This conference seeks to explore the possibilities that social media has for enhancing the healthcare sector.  Continue reading “Some news on health conferences. And any ideas for this one on social media and healthcare?”

health reform

Jan 23, 2012


In the article below, Sara Irvine from ShareLife Australia responds to a Croakey article about organ transplant policy by Anne Cahill Lambert that was published last month.


We should be doing better on organ donation rates

Sara Irvine writes:

The Parliamentary Secretary for Health and Ageing, Catherine King recently announced: “In 2011, 1001 Australians and their families benefited from the legacy of 337 of their fellow Australians who last year became organ donors.”

It’s an improvement, but this country should be doing so much better.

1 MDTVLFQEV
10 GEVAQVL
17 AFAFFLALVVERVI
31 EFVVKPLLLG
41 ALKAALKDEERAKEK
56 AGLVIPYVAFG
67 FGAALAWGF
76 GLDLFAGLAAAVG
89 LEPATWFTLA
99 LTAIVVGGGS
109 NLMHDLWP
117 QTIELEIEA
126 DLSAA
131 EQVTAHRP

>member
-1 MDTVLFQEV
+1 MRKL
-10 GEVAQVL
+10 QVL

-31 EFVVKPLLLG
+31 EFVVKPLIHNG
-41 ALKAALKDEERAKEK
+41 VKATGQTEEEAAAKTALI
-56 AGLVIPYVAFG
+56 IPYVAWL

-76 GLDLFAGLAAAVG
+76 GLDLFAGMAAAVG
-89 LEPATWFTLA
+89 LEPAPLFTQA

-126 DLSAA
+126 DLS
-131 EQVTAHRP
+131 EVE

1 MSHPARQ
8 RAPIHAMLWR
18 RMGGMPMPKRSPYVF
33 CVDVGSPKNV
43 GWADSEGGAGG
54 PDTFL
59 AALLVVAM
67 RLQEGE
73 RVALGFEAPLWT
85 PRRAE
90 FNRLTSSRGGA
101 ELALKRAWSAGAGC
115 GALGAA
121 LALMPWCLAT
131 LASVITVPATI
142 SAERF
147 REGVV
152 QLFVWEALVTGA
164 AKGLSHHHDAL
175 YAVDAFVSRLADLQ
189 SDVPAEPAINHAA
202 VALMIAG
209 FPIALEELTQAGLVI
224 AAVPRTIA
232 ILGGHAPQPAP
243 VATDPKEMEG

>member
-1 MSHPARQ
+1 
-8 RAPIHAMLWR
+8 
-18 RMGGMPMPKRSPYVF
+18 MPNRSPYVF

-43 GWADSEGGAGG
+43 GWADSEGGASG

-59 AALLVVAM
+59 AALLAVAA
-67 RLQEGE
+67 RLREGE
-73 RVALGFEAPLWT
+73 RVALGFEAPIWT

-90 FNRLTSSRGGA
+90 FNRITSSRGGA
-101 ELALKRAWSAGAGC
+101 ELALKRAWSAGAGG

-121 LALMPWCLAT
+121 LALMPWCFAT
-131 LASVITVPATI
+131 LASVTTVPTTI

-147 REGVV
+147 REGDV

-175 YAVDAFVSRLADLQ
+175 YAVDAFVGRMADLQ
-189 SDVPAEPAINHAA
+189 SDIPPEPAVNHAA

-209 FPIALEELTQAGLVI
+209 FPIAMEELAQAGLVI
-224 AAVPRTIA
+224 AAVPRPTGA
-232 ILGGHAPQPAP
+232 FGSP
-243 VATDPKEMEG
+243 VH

We should not be celebrating an “Australian record”, so much as aiming to emulate the record of more successful countries overseas.

The world leader, Spain, last year beat its own record raising the bar to over 35 donors per million of population. Australia is at 14.9.

At Spain’s rates, Australia last year would have seen 783 donors, not 337. Continue reading “ShareLife responds: organ donation rates should be much higher”

conflicts of interest

Jan 20, 2012


Healthy Weight Week is due to kick off on Sunday. But Professor Mike Daube, Director of the Public Health Advocacy Institute at Curtin University, wonders whose interests are really being served by this initiative.


What have Coco Pops and Froot Loops got to do with healthy weight?